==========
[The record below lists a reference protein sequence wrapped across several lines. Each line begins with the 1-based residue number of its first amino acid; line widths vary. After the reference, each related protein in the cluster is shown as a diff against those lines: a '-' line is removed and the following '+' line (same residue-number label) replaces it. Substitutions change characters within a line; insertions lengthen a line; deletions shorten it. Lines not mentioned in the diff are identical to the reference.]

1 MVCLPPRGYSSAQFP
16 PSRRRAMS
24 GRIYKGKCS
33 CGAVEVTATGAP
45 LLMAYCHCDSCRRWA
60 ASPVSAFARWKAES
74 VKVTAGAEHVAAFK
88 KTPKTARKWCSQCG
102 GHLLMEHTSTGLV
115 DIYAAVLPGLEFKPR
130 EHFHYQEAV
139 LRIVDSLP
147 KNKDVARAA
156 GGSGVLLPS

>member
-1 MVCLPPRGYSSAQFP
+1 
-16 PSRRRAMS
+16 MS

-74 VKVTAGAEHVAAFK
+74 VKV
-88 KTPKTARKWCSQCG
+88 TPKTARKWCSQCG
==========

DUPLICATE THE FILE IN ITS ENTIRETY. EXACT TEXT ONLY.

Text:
[The record below lists a reference protein sequence wrapped across several lines. Each line begins with the 1-based residue number of its first amino acid; line widths vary. After the reference, each related protein in the cluster is shown as a diff against those lines: a '-' line is removed and the following '+' line (same residue-number label) replaces it. Substitutions change characters within a line; insertions lengthen a line; deletions shorten it. Lines not mentioned in the diff are identical to the reference.]

1 MVCLPPRGYSSAQFP
16 PSRRRAMS
24 GRIYKGKCS
33 CGAVEVTATGAP
45 LLMAYCHCDSCRRWA
60 ASPVSAFARWKAES
74 VKVTAGAEHVAAFK
88 KTPKTARKWCSQCG
102 GHLLMEHTSTGLV
115 DIYAAVLPGLEFKPR
130 EHFHYQEAV
139 LRIVDSLP
147 KNKDVARAA
156 GGSGVLLPS

>member
-1 MVCLPPRGYSSAQFP
+1 
-16 PSRRRAMS
+16 MS

-74 VKVTAGAEHVAAFK
+74 VKV
-88 KTPKTARKWCSQCG
+88 TPKTARKWCSQCG